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Wolf Girl & Black Prince Complete Collection Blu-ray Anime Review

10 min read

Wolf Girl & Black Prince BD Front CoverSometimes our swagger leads us into more difficult positions.

What They Say:
Everyone knows that lies can come back to bite you, but when Erika makes up a fake boyfriend to impress her new classmates, the results may literally end up hounding her forever!

Yes, it was dumb, but what were the odds that the random guy whose picture she used would turn out to be a student at her own school? Or that said faux-boyfriend’s silence would come with such a horrible price? Now Erika doesn’t just have to run and fetch at Kyoya Sata’s command, she has to bark too!

Because he’s literally treating her like a dog, and she just has to roll over and take it, or he’ll tell everyone the truth! But that’s not the worst part, because even though this wolf in hunk’s clothing has Erika collared, she may be starting to have REAL feelings for him anyway! Is she barking up the wrong tree, or could true love be unleashed in Wolf Girl & Black Prince?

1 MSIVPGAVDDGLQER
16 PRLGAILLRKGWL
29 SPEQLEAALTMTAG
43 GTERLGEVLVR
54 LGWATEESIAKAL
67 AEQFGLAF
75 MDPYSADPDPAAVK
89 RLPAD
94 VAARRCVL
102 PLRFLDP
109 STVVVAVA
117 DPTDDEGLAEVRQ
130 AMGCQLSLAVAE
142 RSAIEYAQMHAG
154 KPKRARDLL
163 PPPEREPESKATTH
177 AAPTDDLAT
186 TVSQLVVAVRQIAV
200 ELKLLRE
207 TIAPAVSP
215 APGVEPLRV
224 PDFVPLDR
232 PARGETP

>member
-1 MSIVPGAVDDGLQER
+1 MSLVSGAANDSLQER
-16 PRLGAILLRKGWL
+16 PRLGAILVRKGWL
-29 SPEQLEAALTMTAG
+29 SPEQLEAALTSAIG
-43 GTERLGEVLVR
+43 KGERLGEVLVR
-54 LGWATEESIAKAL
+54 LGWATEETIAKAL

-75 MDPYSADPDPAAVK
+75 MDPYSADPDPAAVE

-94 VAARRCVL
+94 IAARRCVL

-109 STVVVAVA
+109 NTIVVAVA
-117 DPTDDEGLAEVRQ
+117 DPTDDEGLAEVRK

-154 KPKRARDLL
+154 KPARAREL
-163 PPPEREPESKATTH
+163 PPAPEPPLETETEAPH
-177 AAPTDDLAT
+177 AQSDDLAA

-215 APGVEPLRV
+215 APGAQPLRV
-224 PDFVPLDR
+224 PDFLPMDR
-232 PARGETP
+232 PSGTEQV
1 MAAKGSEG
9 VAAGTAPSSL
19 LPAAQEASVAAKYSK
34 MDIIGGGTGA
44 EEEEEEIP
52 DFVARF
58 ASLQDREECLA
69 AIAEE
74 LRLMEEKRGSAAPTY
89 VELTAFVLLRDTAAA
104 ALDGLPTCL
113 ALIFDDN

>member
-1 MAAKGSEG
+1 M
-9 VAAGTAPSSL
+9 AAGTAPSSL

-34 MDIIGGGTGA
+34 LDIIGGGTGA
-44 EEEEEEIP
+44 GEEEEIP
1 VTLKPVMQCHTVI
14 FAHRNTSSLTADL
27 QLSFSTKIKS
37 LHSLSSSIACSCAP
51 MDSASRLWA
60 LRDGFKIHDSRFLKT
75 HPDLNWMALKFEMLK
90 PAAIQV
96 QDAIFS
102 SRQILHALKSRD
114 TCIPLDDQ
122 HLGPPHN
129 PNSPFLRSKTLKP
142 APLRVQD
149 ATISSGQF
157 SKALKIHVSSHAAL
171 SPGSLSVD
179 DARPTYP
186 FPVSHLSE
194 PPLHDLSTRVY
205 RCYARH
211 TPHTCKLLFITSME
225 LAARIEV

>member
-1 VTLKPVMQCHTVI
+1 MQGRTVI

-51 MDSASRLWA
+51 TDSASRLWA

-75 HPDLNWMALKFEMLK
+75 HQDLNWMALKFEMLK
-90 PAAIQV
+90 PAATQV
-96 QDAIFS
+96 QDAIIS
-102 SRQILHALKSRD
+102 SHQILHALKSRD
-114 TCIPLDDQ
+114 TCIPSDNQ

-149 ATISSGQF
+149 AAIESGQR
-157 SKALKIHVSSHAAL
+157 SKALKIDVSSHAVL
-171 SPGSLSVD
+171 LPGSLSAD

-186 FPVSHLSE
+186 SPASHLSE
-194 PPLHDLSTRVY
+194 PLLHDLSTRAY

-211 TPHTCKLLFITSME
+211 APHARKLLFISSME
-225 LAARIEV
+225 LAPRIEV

The Review:
Audio:
The audio presentation for this release brings us the original Japanese language track in stereo using the DTS-HD MA lossless codec. The show is one that works a fairly standard romantic-comedy piece with a bit of silly action into the mix where it has the wild takes and exaggerated moments that just keeps it hopping. It feels a little more traditional in terms of how the show works in that it has the comedic elements and sounds to it and that just keeps it busier than most romcom material tends to be. The result is a busy piece that moves at a good clip in general without going too fast. Dialogue has some solid placement throughout and occasionally some fun bits of depth as well to it that makes for some amusing moments. In general, however, the show works a standard forward soundstage design with a clean presentation that moves across it well as needed. Dialogue is clean and clear throughout and we didn’t have any problems with dropouts or distortions during regular playback.